by Michael P. Scharf and Gregory S. McNeal. Durham, North Carolina: Carolina Academic Press, 2006. 438pp. Paper. $29.95. ISBN: 9781594603044.

Reviewed by Marvin Zalman, Department of Criminal Justice, Wayne State University. Email: aa1887 [at]


The practice of international tribunals to try war crimes and crimes against humanity languished for decades after the post-World War II tribunals completed their work. Tragically, large scale atrocities continued to occur. In reaction, the international community has recently established international or internationalized domestic courts to try violators in, for example, the former Yugoslavia, Rwanda, and Sierra Leone. These tribunals, however imperfectly, have been significant markers in advancing the rule of law and have been accompanied by significant scholarship.

Although SADDAM ON TRIAL, by Michael P. Scharf and Gregory S. McNeal, discusses a plethora of points pertaining to the trial of Saddam Hussein, the convicted and executed ex-dictator of Iraq, its larger question is whether the trial has contributed to the rule of law project; or, in grandiose terms, “Is the Saddam Hussein Trial One of the Most Important Court Cases of All Times?” (Michael Scharf: qualified yes; Leila Sadat: not really, pp.229-232). The book examines the creation of the Iraqi High Tribunal (IHT) and its first trial: that of Saddam and his co-defendants for killing 248 Iraqi civilians following a failed assassination attempt in 1982 in the Shiite town of Dujail. The IHT decided not to conduct a single comprehensive Nuremberg-like trial but “a dozen mini-trials” covering various atrocities committed by Saddam and his regime, like the chemical-gas poisoning of thousands of Kurds in Halabja in 1988 (pp.58-59). The second IHT trial, the so-called Anfal trial, recently concluded with a guilty verdict and death sentence against Saddam’s cousin, Ali Hassan al-Majid, known as Chemical Ali. This case detailed a campaign of attack against hundreds of Iraqi Kurdish villages accompanied by torture and starvation that killed as many as 180,000 civilians (Burns 2007).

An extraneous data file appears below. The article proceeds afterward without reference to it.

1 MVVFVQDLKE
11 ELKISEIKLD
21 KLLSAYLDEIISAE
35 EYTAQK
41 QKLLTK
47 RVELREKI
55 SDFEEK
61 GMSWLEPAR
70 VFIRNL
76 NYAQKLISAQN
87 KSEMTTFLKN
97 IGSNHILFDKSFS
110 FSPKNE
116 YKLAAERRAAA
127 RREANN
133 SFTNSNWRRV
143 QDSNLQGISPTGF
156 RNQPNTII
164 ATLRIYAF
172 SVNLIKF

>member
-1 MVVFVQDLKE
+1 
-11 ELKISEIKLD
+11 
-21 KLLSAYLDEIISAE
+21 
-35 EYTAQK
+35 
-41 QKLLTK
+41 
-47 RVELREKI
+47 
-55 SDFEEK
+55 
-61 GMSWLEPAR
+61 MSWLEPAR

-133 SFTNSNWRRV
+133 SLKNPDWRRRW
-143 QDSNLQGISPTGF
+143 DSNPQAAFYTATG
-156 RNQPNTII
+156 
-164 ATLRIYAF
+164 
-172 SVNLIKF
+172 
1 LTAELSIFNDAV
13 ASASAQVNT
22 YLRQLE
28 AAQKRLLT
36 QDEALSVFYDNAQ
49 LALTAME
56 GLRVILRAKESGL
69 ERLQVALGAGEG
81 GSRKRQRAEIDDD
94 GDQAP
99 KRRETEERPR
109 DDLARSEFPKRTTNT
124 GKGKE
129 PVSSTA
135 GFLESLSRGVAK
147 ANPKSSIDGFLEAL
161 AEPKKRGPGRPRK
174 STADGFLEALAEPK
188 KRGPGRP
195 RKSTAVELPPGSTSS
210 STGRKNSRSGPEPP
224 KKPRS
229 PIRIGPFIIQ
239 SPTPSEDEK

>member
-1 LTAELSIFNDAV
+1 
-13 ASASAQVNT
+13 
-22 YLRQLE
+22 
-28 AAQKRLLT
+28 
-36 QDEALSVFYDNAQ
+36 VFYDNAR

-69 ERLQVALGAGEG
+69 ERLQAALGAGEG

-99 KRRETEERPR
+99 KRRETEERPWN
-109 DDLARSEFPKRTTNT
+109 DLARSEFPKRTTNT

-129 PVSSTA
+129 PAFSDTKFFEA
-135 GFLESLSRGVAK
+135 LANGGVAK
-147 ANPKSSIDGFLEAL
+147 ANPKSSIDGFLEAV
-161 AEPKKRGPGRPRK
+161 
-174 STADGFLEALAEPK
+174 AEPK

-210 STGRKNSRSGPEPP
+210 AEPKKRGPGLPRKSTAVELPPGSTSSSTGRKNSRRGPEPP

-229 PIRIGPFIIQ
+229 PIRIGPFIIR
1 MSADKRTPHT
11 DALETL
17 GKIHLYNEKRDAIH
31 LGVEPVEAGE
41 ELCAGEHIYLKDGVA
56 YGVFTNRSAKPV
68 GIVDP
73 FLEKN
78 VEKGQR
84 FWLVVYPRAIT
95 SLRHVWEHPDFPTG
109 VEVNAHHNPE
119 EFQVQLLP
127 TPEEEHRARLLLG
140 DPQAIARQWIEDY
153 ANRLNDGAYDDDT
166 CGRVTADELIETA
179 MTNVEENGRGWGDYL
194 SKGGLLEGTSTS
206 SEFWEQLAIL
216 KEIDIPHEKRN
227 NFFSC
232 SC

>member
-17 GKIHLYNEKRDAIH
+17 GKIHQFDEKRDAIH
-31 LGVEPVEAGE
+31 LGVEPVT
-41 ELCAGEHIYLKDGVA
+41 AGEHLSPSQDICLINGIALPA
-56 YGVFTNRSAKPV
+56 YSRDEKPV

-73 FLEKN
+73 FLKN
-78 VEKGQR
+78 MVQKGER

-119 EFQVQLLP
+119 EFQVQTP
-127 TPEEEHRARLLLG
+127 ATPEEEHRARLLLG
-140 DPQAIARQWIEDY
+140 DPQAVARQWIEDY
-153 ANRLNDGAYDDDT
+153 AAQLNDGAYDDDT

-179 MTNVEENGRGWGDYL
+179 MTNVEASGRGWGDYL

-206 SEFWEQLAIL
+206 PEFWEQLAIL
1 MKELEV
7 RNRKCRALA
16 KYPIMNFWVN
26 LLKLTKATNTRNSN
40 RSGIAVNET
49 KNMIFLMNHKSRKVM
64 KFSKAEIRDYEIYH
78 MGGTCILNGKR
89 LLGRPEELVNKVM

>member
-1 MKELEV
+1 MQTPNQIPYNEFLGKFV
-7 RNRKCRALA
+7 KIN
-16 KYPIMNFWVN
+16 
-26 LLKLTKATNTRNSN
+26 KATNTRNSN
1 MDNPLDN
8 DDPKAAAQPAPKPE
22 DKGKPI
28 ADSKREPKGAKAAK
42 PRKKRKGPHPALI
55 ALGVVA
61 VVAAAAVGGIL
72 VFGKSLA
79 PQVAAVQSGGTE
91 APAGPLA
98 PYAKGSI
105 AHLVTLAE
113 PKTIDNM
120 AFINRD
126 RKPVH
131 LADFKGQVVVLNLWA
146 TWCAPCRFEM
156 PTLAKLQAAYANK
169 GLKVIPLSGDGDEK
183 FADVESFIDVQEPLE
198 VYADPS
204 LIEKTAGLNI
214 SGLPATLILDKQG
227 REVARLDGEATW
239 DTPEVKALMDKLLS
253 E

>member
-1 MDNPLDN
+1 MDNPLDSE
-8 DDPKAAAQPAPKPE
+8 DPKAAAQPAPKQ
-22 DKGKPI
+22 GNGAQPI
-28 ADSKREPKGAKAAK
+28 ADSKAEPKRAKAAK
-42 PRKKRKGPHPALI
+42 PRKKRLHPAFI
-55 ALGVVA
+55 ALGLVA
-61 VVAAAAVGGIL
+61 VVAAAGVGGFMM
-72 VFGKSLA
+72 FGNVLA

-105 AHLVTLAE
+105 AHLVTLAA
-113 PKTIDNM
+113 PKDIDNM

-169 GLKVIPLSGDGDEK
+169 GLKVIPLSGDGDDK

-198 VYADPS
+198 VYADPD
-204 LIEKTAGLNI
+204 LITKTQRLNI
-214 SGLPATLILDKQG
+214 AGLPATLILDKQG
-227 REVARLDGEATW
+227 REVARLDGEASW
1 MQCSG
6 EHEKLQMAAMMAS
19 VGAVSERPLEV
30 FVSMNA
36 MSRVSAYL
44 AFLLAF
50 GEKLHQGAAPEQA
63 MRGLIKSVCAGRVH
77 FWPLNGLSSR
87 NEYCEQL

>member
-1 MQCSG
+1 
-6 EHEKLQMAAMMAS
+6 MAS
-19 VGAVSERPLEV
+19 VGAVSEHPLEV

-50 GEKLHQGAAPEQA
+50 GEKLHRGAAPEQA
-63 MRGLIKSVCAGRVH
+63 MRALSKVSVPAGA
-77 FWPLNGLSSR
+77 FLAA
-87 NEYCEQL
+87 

SADDAM ON TRIAL, an interesting, unusual, and highly specialized, book is an emblematic postmodern product, as it has been culled from entries of the Grotian Moment blog devoted to Saddam’s trial that is maintained by Scharf and McNeal: (available at ). In the preface they tell us that the blog logged more than 100,000 visits (readers of the book are thankfully spared responses to the blog essays). The present book could also be subtitled “a sourcebook on the trial of Saddam Hussein.” Given its provenance and unusual structure (a third of the book consists of appendices), it helps to describe the book’s contents. It consists mainly of 85 signed articles of varying length (from one to thirty-three pages) by the authors and 15 experts. It is divided into four parts: Part I. Background (4 essays); Part II. The [*551] Iraqi High Tribunal; Part III. Expert Analysis of Discrete Issues, Section 1. Establishment and Approach of the Tribunal (16 essays); Section 2. Conduct and Administration of the Trial (31 essays); Section 3. Issues of Proof (18 essays); Section 4. Issues of Impact (4 essays); Section 5. The Next Trials (5 essays); Part IV. Looking Forward: The Trial in a Broader Context (7 essays). Part II includes a useful time line of the Dujail trial and the charges against Saddam. The sprawling and episodic nature of the book makes its helpful index a blessed inclusion.

The Appendices (136 pages) include a glossary of key legal terms, the indictments against Saddam’s seven co-defendants, an English translation of the 2005 Iraqi High Tribunal (IHT) statute (typographical errors evidence haste in assembling the book), an English translation of the IHT Rules of Procedure and Evidence, a Summary of 1971 Iraqi Criminal Procedure Law, and biographies of the authors and the 15 expert contributors.